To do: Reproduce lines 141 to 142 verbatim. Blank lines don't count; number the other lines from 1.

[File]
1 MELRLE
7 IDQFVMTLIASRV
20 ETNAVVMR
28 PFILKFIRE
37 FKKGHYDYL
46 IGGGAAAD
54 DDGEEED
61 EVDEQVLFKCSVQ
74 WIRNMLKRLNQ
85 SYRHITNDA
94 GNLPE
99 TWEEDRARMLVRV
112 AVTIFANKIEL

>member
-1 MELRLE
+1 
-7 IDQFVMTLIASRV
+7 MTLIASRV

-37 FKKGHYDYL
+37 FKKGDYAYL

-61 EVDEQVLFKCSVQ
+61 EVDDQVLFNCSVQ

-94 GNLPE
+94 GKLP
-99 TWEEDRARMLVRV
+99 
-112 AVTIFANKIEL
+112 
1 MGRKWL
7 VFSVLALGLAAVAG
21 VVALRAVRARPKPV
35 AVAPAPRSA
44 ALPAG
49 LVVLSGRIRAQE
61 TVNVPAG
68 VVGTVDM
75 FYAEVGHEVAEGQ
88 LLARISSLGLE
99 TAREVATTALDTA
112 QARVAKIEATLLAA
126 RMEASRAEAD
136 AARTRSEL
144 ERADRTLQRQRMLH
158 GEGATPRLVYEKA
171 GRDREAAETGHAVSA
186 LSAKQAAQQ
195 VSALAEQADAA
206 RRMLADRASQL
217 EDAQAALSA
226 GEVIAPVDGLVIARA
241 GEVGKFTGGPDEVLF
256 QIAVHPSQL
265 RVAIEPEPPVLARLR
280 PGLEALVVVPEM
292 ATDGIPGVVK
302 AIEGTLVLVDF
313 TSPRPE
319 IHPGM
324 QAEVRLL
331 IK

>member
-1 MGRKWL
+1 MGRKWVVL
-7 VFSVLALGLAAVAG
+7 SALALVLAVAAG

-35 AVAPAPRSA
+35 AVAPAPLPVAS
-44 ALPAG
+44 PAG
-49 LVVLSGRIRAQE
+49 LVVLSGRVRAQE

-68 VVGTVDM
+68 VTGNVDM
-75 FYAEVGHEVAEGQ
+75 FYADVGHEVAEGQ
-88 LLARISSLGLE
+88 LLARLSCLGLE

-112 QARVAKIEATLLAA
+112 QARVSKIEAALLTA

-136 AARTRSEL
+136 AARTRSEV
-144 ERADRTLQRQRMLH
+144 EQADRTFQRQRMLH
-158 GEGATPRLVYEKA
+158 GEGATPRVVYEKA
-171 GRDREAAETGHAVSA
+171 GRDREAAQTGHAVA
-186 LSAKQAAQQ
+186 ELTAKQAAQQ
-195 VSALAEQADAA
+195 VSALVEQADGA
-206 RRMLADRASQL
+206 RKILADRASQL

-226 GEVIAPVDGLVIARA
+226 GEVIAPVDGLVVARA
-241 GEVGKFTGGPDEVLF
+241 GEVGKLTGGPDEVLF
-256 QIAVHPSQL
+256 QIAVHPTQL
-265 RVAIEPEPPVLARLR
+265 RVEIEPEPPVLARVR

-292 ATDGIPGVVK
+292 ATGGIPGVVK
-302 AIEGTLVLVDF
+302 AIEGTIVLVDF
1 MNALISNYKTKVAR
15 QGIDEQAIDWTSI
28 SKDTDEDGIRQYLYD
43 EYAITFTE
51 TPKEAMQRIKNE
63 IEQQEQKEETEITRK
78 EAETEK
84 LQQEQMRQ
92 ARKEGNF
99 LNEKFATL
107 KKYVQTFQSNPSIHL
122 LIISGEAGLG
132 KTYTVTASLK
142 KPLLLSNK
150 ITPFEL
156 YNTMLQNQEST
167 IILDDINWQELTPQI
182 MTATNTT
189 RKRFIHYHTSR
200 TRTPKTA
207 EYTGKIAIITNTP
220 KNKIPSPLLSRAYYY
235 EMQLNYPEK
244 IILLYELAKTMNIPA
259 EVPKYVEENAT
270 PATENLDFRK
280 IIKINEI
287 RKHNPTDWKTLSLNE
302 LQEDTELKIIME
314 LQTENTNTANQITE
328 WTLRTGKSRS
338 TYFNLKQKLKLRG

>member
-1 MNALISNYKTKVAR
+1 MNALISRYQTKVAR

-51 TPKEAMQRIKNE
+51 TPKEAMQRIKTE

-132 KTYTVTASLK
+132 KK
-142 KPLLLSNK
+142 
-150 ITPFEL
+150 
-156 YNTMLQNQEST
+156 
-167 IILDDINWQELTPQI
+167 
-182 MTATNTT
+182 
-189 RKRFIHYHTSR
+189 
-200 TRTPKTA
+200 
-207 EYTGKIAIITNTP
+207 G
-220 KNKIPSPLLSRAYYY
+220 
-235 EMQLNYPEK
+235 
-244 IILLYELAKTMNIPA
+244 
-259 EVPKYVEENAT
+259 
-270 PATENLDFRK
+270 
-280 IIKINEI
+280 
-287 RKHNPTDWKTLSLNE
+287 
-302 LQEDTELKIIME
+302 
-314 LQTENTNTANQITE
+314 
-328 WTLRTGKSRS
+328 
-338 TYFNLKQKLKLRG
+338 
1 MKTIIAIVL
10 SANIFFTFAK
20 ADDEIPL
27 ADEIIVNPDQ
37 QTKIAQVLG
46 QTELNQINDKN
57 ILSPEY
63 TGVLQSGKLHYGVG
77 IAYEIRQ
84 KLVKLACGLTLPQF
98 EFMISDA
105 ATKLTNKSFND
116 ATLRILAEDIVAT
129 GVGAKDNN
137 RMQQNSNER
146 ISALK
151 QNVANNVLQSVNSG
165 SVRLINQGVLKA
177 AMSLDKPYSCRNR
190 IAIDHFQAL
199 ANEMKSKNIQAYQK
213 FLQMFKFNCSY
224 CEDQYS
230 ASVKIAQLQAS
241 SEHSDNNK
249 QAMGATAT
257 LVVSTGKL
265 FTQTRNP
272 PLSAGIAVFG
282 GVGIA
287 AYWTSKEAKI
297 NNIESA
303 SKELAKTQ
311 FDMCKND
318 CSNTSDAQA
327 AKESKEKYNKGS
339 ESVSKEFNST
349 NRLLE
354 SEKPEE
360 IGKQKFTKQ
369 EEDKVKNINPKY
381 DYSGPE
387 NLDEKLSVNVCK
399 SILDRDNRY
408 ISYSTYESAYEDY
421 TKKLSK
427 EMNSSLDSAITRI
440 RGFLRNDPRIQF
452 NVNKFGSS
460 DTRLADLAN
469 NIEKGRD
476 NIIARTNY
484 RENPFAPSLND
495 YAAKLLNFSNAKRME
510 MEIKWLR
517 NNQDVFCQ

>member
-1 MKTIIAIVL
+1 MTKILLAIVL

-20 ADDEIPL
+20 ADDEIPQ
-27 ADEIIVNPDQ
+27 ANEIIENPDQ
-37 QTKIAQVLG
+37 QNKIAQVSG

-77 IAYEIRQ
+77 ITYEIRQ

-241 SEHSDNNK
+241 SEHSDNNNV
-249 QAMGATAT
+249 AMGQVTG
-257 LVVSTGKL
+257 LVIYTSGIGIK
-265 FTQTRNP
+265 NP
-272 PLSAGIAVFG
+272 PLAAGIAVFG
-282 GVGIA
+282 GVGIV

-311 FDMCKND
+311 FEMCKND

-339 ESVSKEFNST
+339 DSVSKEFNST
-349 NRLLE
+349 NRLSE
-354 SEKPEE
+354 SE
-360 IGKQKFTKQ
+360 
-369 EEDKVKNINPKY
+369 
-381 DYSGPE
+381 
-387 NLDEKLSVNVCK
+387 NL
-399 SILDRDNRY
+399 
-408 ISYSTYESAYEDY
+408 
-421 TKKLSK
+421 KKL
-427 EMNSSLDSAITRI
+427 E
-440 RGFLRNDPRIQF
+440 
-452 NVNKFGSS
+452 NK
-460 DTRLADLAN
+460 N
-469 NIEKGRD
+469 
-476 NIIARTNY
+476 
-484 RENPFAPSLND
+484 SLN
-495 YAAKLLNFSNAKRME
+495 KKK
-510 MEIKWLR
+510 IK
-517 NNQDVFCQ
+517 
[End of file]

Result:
-51 TPKEAMQRIKNE
+51 TPKEAMQRIKTE